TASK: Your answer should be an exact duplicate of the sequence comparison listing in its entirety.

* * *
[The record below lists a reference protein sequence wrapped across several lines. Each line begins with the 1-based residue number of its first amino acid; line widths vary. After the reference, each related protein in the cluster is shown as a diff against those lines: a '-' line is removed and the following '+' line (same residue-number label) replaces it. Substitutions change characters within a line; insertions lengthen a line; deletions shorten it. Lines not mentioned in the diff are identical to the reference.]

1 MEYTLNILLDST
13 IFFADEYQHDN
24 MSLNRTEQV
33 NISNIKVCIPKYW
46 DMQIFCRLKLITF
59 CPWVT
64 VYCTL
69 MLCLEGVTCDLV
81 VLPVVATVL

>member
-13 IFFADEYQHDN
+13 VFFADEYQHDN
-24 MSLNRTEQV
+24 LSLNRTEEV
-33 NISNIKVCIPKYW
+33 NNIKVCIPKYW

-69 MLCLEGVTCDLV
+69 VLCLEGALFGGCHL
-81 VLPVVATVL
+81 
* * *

[The record below lists a reference protein sequence wrapped across several lines. Each line begins with the 1-based residue number of its first amino acid; line widths vary. After the reference, each related protein in the cluster is shown as a diff against those lines: a '-' line is removed and the following '+' line (same residue-number label) replaces it. Substitutions change characters within a line; insertions lengthen a line; deletions shorten it. Lines not mentioned in the diff are identical to the reference.]

1 MEYTLNILLDST
13 IFFADEYQHDN
24 MSLNRTEQV
33 NISNIKVCIPKYW
46 DMQIFCRLKLITF
59 CPWVT
64 VYCTL
69 MLCLEGVTCDLV
81 VLPVVATVL

>member
-13 IFFADEYQHDN
+13 VFFADEYQHDN
-24 MSLNRTEQV
+24 LSLNRTEEV
-33 NISNIKVCIPKYW
+33 NNIKVCIPKYW

-69 MLCLEGVTCDLV
+69 VLCLEGALFGGCHL
-81 VLPVVATVL
+81 